Friday, June 29, 2007

The Big One - Day 3 - Stonelands to Keymer

Distance: 13.8 Miles

The Ardingly Inn - Ardingly, The Red Lion - Lindfield, The Fox and Hounds - Sandrocks, The Greyhound - Keymer

Walkers: Timmeh, Matty, Moo

Terrain: Rainforest ;), Field, Road

Weather: Rainy and warm, sunny spells

Notes: Never ever bloody ever walk long distances on road, with a heavy pack, blah blah.

1 comment:

Timmeh! said...

Breakfast at the Stonelands West Lodge is a vast improvement on the previous day. This is the stuff: proper tea, sausage, egg, bacon, mushrooms, decent toast, and beans or the devil's fruit for those that want it; all served up by a very nice and slightly eccentric landlady. This is what British B&Bs are all about. I rebuild my feet with the tools supplied yesterday by Chris and take some pain-killers. It's chucking it down, so it's full waterproofs today, and off we go.

Leg 3.1
I've decided walking along busy roads with no path or verge is shitty. Especially in the shitty rain with shitty hurting feet. We get off the road as soon as there is an available public footpath. It leads over some pretty slippy mud-slimed sandstone with water running down it, zig-zagging backwards and forwards down a very steep bank. I cope by wedging the poles in ridges and resting on them but the other guys are having to take it very slowly and hold onto the flora for support. Half way down Matty gets a phone call from Yola who's in distress over the seating plan for their upcoming wedding reception. Matty bravely risks death on two counts by trying to explain how easy it will be to sort out after he's back and not to worry, while continuing to descend the slippery rocks.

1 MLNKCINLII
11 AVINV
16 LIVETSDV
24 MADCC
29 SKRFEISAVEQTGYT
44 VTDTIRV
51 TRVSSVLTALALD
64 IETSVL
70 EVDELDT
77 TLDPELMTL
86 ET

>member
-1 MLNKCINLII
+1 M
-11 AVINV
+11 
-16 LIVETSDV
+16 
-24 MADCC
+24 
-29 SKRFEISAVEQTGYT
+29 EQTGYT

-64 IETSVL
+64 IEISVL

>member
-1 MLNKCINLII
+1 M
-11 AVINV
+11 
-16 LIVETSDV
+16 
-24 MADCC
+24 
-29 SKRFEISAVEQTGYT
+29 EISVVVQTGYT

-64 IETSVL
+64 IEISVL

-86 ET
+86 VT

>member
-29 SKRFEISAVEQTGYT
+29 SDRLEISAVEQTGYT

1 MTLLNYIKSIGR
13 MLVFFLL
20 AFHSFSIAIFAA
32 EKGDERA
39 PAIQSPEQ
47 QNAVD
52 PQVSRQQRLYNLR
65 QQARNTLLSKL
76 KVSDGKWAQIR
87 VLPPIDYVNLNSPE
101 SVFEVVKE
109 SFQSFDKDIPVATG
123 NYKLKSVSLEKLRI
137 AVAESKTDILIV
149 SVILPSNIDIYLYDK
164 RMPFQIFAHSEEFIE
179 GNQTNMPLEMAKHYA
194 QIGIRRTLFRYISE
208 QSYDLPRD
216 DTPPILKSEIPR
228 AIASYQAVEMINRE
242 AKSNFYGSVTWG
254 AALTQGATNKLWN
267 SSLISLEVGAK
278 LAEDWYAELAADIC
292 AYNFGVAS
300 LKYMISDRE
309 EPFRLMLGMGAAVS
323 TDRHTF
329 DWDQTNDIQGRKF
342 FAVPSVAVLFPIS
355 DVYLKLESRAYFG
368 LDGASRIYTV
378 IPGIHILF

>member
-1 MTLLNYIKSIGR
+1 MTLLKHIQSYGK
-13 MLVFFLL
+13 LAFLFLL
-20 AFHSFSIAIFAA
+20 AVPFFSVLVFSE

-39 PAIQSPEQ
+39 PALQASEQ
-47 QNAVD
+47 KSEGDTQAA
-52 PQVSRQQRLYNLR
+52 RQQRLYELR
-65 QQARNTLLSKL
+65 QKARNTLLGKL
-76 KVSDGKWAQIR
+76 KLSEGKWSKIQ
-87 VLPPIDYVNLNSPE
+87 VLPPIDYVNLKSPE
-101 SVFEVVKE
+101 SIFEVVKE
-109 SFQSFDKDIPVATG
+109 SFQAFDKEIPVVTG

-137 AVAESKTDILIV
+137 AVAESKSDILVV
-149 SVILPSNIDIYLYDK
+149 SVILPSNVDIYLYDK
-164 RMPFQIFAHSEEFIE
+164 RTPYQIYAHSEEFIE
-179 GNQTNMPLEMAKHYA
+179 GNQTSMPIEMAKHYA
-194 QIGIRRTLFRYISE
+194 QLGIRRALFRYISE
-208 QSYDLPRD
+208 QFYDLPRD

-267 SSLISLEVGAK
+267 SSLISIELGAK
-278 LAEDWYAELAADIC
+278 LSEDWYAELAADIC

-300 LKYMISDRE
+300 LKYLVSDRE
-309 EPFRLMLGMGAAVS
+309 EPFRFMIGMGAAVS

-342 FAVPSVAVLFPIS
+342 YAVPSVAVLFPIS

Once at the bottom (Matty's still on the phone!) it's like a rainforest down here. Direct rainfall is kept off us by the tree-canopy, it's boiling hot in the waterproofs and the whole place is misty and wet. I take my jacket off and stand there literally steaming for a little while to cool down. Meanwhile, a little old lady appears from nowhere walking a yappy dog, and tries to engage Marcus in a conversation about some flowers he's taking pictures of; apparently it's unusual for them to flower at this time of year :/.
So we trudge off through the undergrowth on a track that gets extremely muddy in places. Actually, this is pretty cool, it's a lot of fun. Some types of mild adversity just seem to make it feel a bit more like an adventure, and this is one of those moments. The terrain opens out a bit further along and we walk along the edge of a wood for a while, past a field where the swallows are doing that great NOE flying thing they do and other aerobatics. Then back into the woods to climb out of the valley and walk down the road to Ardingly.